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How bookies used casino chips and call girls to try and fix WC games

During the 2011 World Cup in India, a bookie SB was monitored by Indian and Sri Lankan ACSU unit officials.

By: Express News Service | New Delhi | Updated: May 19, 2014 5:16:31 pm

According to confidential documents of ICC’s anti-corruption unit (ACSU) accessed by the British paper Telegraph, attempts were made by bookies to contact players during the 2011 World Cup and on India’s tour to England in the same year, apart from the 2009 World Twenty20 in England. The involvement of several Indian bookies, known simply by the names given to them by the detectives, has come to light.

During the 2011 World Cup in India, a bookie SB was monitored by Indian and Sri Lankan ACSU unit officials, “made several attempts to approach players,” according to the report. The bookie later travelled to UAE, attempting to fix a Test series between Pakistan and Sri Lanka, but the players had already been given photographs of SB and were warned off him.

In 2011, an Indian bookie “KB”, was photographed at the London hotel where visiting teams usually stay near Lord’s, on July 25, the final day of the Test against England. The report, however, does not suggest that matches on the tour were fixed.

Other bookies used other means to lure players in. A couple, known as DP and NM, approached players during the World T20 in 2009 in England, attempting to honeytrap and blackmail cricketers into fixing. NM was pictured in a bikni and the ASCU is of the opinion that she was clearly using her charms to corrupt players. She later attempted to approach players during the 2011 World Cup, and her actions were reported by the player to the ASCU.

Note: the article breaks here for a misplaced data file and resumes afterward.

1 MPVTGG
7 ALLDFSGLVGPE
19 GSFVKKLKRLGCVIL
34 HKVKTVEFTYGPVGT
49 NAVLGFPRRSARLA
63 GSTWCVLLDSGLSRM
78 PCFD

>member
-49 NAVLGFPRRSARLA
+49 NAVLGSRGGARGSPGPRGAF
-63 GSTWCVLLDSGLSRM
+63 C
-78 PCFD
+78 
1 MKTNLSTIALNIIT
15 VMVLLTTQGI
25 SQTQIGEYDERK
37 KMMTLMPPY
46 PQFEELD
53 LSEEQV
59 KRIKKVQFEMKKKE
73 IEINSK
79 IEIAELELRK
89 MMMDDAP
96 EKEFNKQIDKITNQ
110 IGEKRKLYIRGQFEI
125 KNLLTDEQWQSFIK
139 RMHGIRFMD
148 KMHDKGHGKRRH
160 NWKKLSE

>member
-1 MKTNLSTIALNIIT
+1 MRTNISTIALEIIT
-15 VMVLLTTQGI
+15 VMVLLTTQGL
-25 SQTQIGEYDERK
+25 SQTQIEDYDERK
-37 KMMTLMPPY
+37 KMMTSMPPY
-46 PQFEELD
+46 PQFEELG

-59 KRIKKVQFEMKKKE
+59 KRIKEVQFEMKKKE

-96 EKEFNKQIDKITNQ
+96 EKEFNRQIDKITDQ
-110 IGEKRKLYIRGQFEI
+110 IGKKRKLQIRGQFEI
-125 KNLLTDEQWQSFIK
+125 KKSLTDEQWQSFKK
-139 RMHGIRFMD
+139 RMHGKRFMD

Gambling with future

Bookies RA and RS attempted to buy players over by giving them casino chips and promising to provide them call girls at a ‘safe hotel room.’

These are not the only instances of bookies attempting to influence players and matches, however.

Prominent Indian bookie JS, who was being tracked by detectives for having a history of match-fixing allegations and approaches to players, allegedly contacted the brother of an international player to spot fix a Test series for $96,000. The player reported the approach to the ACSU. Another Indian bookie, known as VG, attempted to fix other televised matches.

“Another bookie ASK brokered a meeting with the same agent to arrange the fixing of matches played by an Indian club side in England in 2011 against an unnamed associate team,” reported the Telegraph.

“In total the ACSU chased 281 lines of inquiry across the world, investigated 11 corrupt approaches to players or team officials, 124 suspicious actions, monitored the suspicious activities of 67 individuals, sifted through 74 pieces of technical data and worked through five other pieces of information related to fixing,” says the Telegraph.

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